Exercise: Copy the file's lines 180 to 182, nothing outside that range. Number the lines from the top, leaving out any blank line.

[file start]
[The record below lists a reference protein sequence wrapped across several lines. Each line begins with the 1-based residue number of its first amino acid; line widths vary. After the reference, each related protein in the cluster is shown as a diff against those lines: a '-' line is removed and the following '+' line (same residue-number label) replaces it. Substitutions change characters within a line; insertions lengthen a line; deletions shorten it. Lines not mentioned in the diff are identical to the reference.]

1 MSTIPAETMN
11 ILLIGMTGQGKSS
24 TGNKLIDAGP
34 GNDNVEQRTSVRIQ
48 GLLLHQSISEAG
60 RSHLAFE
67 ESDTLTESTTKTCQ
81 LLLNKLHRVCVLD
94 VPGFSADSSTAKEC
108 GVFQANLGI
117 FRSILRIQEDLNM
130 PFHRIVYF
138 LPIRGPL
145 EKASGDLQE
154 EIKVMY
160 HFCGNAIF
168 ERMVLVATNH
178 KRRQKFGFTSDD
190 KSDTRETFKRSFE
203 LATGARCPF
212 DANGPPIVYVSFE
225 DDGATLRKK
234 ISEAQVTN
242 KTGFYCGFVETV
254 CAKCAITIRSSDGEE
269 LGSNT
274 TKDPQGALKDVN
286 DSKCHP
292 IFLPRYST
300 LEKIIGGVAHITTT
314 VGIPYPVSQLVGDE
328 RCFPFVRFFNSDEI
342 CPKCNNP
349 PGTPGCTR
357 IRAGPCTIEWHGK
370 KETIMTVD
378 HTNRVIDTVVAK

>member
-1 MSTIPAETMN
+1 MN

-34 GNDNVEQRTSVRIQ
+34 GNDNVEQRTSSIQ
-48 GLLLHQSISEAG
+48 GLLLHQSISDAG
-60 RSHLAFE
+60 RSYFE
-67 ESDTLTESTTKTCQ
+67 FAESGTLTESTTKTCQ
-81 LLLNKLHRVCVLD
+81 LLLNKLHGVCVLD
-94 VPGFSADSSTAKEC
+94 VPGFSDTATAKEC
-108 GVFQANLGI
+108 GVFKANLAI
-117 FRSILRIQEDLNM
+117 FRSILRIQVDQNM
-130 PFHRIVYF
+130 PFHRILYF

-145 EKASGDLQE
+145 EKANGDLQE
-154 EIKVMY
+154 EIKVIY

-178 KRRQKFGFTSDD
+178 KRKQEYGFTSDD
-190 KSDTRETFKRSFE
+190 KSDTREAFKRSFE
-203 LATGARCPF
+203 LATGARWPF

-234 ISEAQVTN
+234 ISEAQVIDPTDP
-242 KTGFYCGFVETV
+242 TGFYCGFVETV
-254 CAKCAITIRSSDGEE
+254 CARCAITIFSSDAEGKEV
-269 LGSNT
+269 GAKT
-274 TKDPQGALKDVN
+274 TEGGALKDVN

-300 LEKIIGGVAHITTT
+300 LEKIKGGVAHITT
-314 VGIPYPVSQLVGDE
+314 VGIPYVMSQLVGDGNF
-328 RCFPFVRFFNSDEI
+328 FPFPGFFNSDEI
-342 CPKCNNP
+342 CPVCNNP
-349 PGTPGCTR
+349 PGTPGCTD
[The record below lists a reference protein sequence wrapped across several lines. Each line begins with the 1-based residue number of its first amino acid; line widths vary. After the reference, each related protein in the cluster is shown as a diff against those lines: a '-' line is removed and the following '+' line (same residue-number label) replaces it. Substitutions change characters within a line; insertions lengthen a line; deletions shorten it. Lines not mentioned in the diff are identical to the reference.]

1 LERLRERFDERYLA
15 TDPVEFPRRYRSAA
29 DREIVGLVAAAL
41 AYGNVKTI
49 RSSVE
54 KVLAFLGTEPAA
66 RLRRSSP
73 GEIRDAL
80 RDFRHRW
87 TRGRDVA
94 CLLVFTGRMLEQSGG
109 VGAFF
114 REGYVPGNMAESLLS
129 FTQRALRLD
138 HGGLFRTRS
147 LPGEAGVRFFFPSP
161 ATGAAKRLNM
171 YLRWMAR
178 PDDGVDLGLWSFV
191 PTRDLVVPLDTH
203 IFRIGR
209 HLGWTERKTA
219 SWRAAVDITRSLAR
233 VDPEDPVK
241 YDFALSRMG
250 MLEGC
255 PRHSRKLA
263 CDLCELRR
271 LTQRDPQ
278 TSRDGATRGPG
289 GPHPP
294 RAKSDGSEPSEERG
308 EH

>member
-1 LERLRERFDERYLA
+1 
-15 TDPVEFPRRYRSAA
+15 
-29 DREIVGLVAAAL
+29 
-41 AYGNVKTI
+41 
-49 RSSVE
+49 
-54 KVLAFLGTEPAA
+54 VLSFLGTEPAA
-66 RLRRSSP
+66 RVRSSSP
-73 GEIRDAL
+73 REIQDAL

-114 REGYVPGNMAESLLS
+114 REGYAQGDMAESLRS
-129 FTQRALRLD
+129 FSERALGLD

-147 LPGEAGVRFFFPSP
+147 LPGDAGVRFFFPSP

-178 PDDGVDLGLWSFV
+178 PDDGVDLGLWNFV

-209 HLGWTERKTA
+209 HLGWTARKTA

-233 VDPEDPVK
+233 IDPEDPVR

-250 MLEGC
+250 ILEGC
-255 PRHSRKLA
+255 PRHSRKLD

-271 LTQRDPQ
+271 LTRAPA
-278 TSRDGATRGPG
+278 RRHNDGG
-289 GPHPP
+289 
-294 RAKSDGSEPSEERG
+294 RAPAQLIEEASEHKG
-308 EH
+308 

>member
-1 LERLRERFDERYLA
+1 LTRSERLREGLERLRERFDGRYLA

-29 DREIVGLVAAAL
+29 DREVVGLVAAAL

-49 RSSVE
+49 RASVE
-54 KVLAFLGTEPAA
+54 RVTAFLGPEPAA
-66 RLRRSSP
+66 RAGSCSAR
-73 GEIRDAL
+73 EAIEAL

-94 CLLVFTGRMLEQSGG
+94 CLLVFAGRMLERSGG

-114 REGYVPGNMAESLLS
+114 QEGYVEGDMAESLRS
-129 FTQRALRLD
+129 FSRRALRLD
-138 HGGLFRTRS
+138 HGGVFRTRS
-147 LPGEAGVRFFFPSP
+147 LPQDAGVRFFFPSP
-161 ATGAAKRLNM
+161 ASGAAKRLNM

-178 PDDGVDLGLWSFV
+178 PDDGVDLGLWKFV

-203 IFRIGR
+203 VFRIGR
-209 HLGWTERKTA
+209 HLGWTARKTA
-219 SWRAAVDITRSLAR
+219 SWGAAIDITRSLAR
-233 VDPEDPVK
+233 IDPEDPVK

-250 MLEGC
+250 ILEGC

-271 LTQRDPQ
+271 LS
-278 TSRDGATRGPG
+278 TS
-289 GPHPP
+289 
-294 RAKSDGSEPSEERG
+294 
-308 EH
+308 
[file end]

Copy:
-94 CLLVFTGRMLEQSGG
+94 CLLVFAGRMLERSGG

-114 REGYVPGNMAESLLS